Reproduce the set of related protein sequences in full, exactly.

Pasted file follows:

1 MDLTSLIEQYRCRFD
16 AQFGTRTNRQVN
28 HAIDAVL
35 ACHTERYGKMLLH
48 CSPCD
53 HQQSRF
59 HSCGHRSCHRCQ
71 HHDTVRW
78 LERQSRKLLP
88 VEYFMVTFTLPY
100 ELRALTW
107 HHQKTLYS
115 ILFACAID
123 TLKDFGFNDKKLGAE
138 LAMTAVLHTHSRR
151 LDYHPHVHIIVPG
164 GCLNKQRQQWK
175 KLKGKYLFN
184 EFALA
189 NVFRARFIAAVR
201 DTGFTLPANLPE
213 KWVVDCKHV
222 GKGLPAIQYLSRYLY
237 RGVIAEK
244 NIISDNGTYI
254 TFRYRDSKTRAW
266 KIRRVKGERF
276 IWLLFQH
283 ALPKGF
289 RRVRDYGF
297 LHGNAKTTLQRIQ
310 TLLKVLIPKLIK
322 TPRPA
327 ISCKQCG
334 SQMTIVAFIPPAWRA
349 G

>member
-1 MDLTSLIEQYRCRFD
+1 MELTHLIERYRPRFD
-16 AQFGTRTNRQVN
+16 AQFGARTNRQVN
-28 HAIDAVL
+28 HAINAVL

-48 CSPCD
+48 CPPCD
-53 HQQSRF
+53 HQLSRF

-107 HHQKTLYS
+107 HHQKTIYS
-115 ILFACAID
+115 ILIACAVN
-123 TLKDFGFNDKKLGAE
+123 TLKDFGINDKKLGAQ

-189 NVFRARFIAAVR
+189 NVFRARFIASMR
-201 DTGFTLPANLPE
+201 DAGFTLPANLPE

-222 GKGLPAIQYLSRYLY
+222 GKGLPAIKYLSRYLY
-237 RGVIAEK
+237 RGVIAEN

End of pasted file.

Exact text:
1 MDLTSLIEQYRCRFD
16 AQFGTRTNRQVN
28 HAIDAVL
35 ACHTERYGKMLLH
48 CSPCD
53 HQQSRF
59 HSCGHRSCHRCQ
71 HHDTVRW
78 LERQSRKLLP
88 VEYFMVTFTLPY
100 ELRALTW
107 HHQKTLYS
115 ILFACAID
123 TLKDFGFNDKKLGAE
138 LAMTAVLHTHSRR
151 LDYHPHVHIIVPG
164 GCLNKQRQQWK
175 KLKGKYLFN
184 EFALA
189 NVFRARFIAAVR
201 DTGFTLPANLPE
213 KWVVDCKHV
222 GKGLPAIQYLSRYLY
237 RGVIAEK
244 NIISDNGTYI
254 TFRYRDSKTRAW
266 KIRRVKGERF
276 IWLLFQH
283 ALPKGF
289 RRVRDYGF
297 LHGNAKTTLQRIQ
310 TLLKVLIPKLIK
322 TPRPA
327 ISCKQCG
334 SQMTIVAFIPPAWRA
349 G

>member
-1 MDLTSLIEQYRCRFD
+1 MELTHLIERYRPRFD
-16 AQFGTRTNRQVN
+16 AQFGARTNRQVN
-28 HAIDAVL
+28 HAINAVL

-48 CSPCD
+48 CPPCD
-53 HQQSRF
+53 HQLSRF

-107 HHQKTLYS
+107 HHQKTIYS
-115 ILFACAID
+115 ILIACAVN
-123 TLKDFGFNDKKLGAE
+123 TLKDFGINDKKLGAQ

-189 NVFRARFIAAVR
+189 NVFRARFIASMR
-201 DTGFTLPANLPE
+201 DAGFTLPANLPE

-222 GKGLPAIQYLSRYLY
+222 GKGLPAIKYLSRYLY
-237 RGVIAEK
+237 RGVIAEN